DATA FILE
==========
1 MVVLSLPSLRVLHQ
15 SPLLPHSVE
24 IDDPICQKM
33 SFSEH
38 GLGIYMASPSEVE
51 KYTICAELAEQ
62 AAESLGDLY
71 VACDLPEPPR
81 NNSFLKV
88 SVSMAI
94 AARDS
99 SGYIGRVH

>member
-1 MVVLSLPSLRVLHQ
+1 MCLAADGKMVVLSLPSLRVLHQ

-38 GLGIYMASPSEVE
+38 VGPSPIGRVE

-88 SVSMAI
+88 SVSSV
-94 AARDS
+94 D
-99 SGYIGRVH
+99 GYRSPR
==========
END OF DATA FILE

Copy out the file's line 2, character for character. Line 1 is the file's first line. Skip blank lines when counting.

15 SPLLPHSVE